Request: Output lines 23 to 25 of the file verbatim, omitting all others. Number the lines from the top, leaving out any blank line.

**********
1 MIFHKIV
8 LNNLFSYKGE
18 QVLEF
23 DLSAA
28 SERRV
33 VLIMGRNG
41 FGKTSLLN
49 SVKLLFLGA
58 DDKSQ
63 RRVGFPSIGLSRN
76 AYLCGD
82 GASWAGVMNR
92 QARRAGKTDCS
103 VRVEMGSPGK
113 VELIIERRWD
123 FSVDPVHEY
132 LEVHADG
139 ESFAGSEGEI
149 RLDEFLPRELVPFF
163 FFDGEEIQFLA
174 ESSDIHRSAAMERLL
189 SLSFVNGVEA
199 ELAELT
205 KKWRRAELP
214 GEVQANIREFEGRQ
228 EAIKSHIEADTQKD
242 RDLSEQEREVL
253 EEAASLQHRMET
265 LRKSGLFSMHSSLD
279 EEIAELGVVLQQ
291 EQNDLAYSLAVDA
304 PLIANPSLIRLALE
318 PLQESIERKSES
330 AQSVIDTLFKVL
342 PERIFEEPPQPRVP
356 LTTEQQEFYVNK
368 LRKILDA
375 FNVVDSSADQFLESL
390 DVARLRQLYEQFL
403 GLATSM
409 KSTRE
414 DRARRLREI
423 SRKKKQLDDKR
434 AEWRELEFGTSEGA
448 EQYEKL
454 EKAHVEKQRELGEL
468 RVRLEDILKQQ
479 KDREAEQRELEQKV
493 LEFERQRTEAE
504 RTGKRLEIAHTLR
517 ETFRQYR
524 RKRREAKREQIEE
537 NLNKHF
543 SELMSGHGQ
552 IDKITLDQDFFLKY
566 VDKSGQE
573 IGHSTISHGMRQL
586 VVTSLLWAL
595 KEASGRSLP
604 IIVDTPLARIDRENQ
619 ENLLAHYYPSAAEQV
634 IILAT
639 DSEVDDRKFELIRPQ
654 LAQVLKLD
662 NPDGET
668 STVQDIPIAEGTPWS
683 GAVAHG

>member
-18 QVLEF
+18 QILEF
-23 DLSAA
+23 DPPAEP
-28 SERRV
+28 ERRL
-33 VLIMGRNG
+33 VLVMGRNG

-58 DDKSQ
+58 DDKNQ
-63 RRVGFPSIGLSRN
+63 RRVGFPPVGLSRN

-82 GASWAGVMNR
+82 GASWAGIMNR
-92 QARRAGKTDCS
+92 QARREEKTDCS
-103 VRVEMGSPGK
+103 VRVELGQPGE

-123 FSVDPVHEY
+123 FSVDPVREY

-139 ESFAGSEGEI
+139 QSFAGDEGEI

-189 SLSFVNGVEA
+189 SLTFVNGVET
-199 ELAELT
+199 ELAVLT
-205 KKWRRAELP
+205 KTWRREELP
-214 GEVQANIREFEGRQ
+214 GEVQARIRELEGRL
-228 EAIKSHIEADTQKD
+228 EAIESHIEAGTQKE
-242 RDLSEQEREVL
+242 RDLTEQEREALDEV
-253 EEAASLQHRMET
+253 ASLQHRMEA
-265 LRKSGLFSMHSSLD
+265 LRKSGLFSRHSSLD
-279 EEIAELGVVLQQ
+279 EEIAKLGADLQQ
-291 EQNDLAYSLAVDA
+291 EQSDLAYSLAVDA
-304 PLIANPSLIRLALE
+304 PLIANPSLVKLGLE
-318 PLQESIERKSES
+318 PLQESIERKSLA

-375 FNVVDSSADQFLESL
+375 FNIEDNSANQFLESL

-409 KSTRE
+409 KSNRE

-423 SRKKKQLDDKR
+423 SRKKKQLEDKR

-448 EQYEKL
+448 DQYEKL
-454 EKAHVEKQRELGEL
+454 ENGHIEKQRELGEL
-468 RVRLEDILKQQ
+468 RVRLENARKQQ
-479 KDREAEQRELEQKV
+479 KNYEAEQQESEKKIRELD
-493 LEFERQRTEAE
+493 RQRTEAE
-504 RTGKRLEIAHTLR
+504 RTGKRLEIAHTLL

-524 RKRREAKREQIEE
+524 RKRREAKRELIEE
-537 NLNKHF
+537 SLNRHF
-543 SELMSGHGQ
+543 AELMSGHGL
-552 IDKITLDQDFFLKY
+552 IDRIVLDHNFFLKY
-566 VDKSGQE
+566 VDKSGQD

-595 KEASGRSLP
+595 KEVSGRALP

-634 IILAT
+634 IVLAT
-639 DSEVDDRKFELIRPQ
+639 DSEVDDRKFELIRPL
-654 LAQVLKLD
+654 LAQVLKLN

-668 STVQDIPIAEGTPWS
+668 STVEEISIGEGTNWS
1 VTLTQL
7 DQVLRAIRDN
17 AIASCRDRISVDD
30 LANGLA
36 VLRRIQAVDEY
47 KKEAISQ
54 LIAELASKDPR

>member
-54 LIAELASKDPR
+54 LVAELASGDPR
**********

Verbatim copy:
199 ELAELT
205 KKWRRAELP
214 GEVQANIREFEGRQ